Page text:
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Where Do You Inject Lantus?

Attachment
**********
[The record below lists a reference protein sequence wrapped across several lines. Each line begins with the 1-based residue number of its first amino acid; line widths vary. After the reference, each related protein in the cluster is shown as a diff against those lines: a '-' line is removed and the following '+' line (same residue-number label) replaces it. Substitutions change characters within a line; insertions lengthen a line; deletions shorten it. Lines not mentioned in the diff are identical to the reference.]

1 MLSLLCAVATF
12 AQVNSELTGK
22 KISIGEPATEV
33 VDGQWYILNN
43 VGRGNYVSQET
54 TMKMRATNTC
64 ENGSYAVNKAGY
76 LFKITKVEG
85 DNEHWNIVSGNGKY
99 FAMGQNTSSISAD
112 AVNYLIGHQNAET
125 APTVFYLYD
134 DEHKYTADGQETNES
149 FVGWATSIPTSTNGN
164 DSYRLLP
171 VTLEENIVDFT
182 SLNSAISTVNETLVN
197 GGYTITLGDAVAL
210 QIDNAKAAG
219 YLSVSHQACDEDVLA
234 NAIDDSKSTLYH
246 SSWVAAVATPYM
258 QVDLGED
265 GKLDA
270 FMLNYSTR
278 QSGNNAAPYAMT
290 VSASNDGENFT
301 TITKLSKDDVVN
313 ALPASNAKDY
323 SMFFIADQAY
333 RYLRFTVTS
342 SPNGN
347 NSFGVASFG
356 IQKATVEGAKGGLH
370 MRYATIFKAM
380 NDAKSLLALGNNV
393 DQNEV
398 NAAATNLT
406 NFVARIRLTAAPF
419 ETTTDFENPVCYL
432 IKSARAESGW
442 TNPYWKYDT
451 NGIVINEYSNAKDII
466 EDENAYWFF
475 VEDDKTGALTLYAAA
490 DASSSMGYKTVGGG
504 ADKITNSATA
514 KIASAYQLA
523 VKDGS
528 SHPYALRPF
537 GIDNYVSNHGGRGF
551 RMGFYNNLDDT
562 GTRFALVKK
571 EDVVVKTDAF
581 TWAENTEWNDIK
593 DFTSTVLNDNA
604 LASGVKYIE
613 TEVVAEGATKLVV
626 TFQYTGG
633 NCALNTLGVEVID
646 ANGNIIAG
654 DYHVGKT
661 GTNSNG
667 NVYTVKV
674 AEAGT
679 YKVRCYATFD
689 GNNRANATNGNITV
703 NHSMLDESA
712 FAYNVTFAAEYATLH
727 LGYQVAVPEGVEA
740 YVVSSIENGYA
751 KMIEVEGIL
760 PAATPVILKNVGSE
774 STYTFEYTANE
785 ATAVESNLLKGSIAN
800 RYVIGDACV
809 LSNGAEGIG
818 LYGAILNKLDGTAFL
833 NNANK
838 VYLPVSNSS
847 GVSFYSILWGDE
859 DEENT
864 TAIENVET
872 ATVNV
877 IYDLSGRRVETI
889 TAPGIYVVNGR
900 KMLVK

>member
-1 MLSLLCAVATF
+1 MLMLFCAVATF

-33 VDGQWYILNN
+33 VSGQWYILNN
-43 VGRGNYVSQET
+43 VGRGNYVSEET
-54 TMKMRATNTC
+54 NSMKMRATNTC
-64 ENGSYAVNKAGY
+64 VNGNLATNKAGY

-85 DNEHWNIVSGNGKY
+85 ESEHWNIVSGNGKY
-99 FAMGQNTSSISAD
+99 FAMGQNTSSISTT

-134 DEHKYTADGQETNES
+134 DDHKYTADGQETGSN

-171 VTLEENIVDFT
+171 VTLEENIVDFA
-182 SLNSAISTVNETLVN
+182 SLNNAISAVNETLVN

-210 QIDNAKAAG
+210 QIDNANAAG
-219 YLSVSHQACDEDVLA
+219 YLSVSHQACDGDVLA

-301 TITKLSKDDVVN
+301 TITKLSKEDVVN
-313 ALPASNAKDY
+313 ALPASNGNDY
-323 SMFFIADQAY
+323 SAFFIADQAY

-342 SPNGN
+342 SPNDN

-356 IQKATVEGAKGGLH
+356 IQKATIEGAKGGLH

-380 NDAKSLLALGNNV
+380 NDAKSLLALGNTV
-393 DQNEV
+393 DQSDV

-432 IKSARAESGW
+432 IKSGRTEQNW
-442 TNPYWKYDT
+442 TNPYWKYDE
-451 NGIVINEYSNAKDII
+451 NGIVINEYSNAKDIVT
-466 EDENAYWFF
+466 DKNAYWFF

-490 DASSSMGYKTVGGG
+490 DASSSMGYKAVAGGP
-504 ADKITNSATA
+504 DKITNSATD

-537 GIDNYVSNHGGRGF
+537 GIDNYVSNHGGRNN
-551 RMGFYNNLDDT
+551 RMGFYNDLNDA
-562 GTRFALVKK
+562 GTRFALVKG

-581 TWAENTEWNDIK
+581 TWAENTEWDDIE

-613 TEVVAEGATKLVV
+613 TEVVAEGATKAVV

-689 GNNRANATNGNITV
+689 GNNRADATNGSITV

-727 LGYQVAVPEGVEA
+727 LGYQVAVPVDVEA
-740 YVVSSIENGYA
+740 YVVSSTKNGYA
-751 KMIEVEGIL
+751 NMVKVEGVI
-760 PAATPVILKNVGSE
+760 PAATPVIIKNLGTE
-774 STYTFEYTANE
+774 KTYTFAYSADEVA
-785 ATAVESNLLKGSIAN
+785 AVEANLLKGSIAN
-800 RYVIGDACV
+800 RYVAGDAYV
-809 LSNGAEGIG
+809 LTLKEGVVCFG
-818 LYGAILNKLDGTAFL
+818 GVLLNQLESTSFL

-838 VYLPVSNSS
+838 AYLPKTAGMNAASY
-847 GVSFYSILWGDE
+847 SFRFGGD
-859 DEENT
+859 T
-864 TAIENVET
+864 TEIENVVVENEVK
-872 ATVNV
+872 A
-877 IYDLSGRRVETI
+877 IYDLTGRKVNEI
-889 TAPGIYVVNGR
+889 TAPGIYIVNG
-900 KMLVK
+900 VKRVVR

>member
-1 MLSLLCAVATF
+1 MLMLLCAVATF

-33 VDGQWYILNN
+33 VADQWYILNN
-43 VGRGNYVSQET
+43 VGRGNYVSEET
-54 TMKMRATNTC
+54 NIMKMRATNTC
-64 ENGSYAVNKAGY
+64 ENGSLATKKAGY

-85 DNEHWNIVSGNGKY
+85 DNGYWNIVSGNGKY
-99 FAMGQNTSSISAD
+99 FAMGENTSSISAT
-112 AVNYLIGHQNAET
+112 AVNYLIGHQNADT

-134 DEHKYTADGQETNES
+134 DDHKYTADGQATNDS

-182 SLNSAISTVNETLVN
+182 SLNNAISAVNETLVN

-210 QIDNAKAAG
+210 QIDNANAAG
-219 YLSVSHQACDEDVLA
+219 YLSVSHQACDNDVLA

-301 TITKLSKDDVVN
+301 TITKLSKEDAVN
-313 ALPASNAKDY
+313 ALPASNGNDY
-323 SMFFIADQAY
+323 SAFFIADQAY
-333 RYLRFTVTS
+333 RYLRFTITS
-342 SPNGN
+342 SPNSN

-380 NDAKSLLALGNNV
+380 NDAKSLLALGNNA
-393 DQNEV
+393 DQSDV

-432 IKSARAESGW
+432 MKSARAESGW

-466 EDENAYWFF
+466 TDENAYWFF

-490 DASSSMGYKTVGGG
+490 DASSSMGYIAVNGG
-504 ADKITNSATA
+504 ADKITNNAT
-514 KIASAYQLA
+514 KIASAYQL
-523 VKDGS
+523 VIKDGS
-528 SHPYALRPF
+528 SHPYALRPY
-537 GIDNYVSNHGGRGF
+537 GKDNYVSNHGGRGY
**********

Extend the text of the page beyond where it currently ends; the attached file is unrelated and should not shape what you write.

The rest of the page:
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Discover dr kotb best recommendation as Insulin Cooler for Lantus SoloStar HERE =============https://amzn.to/2LydI90 Lantus Usage Follow the instructions given by your doctor about the type or types of insulin you are using. Do not make any changes with your insulin unless you have talked to your doctor. Your insulin needs may change because of illness, stress, other medicines, or changes in diet or activity level. Talk to your doctor about how to adjust your insulin dose. You may take Lantus at any time during the day but you must take it at the same time every day. Only use Lantus that is clear and colorless. If your Lantus is cloudy or slightly colored, return it to your pharmacy for a replacement. Follow your doctor's instructions for testing your blood sugar. Inject Lantus under your skin (subcutaneously) in your upper arm, abdomen (stomach area), or thigh (upper leg). Never inject it into a vein or muscle. Change (rotate) injection sites within the same body area. Lantus 10 mL vial (U-100): The syringe must be new and must not contain any other medicine. Do not mix Lantus with any other type of insulin. Follow these steps to draw insulin into syringe: 1. Wash your hands with soap and water or with alcohol. 2. Check the insulin to make sure it is clear and colorless. Do not use the insulin after the expiration date stamped on the label, if it is colored or cloudy, or if you see particles in the solution. 3. If you are using a new vial, remove the protective cap. Do not remove the stopper. 4. Wipe the top of the vial with an alcohol swab. You do not have to shake the vial of Lantus before use. 5. Use a new needle and a U-100 syringe every time you give an injection. Use disposable syringes and needles only once. Throw them away properly. Never share needles and syringes. 6. Draw air into the syringe equal to your insulin dose. Put the needle through the rubber top of the vial and push the plunger to inject the air into the vial. 7. Leave the syringe in the vial and turn both upside down. Hold the syringe and vial firmly in one hand. 8. Make sure the tip of the needle is in the insulin. With your free hand, pull the plunger to withdraw the correct dose into the syringe. 9. Before you take the needle out of the vial, check the syringe for air bubbles. If bubbles are in the syringe, hold the syringe straight up and tap the side of the syringe until the bubbles float to the top. Push the bubbles out with the plunger and draw insulin back in until you have the correct dose. 10. Remove the needle from the vial. Do not let the needle touch anything. You are now ready to inject. Inject Lantus under your skin. Take Lantus as prescribed by your doctor. Follow these steps to inject Lantus: Decide on an injection area - either upper arm, thigh or abdomen. Injection sites within an injection area must be different from one injection to the next. Use alcohol or soap and water to clean the injection site. The injection site should be dry before you inject. Pinch the skin. Stick the needle in the way your healthcare provider showed you. Release the skin. Slowly push in the plunger of the syringe all the way, making sure you have injected all the insulin. Leave the needle in the skin for about 10 seconds. Pull the needle straight out and gently press on the spot where you injected yourself for several seconds. Do not rub the area. Follow your healthcare providers instructions for throwing away the used needle and syringe. Do not recap the used needle. Used needle and syringe should be placed in sharps containers (such as red biohazard containers), hard plastic containers (such as detergent bottles), or metal containers (such as an empty coffee can). Such containers should be sealed and disposed of properly. Lantus SoloStar It is important to read, understand, and follow the step-by-step instructions before using SoloStar disposable insulin pen. Failure to follow the instructions may result in getting too much or too little insulin. Lantus Dosage Take Lantus exactly as prescribed by your doctor. Follow the directions on your prescription label carefully. The dose of Lantus must be individualized based on several factors including your medical conditions, other insulin doses you are receiving, other medicines you are taking, and how your body responds to Lantus. In people with type 1 diabetes, Lantus must be used along with a short-acting insulin. The recommended starting Lantus dose for people with type 2 diabetes is 10 units (U) once daily, if no other insulin is being used.